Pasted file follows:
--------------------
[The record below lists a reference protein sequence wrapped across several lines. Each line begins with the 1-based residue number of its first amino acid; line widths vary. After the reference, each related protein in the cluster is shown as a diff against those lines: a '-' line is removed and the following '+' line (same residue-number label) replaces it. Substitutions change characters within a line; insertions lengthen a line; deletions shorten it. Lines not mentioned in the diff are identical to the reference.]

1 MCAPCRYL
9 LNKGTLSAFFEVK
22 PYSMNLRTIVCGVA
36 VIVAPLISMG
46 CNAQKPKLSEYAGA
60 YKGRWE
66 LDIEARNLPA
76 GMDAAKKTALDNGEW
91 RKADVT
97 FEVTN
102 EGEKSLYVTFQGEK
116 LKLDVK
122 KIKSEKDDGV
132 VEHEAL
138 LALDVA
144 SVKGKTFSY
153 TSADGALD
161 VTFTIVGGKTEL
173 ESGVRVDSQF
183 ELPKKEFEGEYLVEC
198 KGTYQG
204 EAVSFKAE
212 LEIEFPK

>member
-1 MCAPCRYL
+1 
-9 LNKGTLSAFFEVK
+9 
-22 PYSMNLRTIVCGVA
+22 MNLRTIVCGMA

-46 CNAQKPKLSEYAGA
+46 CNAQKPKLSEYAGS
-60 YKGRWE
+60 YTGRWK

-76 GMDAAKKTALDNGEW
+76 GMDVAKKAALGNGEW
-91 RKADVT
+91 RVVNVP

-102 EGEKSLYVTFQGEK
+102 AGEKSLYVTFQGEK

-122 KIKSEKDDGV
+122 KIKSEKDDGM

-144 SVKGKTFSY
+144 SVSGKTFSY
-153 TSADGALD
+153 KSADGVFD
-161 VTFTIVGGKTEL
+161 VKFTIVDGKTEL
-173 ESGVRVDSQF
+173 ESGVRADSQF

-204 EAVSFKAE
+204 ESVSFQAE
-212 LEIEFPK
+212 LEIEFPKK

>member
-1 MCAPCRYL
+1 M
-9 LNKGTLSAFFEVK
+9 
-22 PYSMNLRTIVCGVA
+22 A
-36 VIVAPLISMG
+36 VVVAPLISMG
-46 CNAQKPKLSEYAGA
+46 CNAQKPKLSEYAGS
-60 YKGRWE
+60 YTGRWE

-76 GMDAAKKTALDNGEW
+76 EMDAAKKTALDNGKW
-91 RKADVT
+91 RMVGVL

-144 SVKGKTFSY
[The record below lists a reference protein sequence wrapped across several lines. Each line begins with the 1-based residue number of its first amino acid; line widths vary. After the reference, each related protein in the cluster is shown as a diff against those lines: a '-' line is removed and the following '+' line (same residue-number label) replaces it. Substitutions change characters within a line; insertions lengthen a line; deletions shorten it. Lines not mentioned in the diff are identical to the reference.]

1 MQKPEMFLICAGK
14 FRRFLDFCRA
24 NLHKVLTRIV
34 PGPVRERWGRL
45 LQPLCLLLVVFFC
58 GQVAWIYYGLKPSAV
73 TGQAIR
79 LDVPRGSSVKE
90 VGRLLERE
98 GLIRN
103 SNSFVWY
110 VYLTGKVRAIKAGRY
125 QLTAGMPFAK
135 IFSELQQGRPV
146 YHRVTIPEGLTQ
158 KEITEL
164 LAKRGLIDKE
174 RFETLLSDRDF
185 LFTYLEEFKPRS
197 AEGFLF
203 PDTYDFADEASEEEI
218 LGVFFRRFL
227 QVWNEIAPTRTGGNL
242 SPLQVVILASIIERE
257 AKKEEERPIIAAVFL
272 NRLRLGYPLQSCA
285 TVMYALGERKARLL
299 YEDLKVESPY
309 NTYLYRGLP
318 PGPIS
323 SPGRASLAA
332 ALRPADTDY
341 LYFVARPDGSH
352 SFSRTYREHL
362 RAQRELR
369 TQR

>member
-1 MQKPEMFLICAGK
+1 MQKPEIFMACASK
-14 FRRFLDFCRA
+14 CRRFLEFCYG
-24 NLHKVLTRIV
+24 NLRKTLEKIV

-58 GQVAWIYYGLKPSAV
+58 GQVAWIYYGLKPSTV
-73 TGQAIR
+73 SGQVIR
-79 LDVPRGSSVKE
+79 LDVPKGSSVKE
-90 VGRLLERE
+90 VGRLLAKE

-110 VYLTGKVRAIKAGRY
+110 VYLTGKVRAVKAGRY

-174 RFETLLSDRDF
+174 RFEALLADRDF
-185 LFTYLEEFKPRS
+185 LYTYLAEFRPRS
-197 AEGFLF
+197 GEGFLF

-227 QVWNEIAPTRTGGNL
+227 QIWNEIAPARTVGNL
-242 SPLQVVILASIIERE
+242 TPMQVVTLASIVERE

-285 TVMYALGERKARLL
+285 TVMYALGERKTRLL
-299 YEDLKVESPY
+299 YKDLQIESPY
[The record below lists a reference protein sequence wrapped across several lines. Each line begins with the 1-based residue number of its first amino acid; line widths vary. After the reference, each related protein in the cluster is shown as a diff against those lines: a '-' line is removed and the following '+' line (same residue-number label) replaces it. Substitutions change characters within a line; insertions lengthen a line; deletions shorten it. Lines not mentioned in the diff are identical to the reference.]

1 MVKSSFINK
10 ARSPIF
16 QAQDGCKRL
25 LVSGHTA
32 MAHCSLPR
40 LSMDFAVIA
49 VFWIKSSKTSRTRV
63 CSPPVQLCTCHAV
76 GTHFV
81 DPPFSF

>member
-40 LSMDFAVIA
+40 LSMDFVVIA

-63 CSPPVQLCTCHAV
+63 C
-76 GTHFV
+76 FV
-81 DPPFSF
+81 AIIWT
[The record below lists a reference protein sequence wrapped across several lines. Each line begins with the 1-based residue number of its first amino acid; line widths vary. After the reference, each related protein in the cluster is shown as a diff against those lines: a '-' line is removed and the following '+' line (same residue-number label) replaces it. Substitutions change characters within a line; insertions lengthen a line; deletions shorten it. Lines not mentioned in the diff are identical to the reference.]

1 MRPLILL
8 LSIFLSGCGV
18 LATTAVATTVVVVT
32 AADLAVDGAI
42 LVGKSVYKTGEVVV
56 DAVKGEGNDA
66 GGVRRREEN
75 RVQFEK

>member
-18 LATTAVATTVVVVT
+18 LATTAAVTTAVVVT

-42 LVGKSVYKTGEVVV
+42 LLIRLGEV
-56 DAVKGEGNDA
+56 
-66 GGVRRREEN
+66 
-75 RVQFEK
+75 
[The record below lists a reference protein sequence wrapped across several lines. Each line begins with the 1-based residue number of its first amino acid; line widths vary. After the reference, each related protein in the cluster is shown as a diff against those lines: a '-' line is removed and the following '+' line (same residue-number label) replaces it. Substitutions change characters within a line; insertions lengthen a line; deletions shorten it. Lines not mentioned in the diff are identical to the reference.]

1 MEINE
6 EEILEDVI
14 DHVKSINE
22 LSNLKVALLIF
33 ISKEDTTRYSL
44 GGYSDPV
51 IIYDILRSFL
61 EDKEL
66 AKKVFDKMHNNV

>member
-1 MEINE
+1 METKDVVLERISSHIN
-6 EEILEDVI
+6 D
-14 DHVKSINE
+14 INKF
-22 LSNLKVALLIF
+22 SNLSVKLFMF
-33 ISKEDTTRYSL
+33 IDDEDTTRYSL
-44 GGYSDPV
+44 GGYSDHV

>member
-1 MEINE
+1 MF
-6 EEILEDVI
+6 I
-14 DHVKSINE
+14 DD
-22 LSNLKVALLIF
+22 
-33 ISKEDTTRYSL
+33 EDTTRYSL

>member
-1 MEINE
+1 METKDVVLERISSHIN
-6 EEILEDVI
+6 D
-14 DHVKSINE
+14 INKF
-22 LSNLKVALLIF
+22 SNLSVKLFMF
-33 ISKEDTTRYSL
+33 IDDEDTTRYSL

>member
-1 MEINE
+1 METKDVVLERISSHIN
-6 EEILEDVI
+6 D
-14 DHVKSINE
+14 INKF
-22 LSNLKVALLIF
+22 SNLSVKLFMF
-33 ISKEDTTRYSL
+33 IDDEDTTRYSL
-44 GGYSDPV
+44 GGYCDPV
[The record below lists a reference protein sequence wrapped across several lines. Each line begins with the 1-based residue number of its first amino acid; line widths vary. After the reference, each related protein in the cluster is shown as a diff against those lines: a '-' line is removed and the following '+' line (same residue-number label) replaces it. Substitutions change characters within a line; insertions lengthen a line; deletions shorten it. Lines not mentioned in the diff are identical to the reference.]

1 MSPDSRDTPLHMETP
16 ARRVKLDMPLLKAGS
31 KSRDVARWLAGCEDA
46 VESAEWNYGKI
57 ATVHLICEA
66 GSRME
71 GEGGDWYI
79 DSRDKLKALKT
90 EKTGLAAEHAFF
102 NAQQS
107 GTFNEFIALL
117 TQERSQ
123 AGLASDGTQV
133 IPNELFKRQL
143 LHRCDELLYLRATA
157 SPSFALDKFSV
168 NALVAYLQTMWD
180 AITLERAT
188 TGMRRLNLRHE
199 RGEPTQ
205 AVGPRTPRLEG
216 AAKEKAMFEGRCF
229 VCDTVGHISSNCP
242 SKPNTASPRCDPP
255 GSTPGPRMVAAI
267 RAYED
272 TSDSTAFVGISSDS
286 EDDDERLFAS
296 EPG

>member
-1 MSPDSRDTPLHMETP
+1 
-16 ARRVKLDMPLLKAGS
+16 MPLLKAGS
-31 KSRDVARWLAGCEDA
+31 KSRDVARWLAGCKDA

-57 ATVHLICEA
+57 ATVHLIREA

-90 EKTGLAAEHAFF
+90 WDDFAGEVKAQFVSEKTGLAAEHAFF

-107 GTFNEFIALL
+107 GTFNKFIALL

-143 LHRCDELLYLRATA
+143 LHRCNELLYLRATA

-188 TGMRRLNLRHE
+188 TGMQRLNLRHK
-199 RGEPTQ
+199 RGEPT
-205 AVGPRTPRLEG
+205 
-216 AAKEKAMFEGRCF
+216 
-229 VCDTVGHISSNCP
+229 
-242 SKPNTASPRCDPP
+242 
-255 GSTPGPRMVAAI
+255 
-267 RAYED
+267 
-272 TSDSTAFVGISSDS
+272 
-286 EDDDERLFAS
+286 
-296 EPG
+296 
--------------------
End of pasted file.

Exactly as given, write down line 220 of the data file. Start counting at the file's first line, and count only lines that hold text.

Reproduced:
+6 D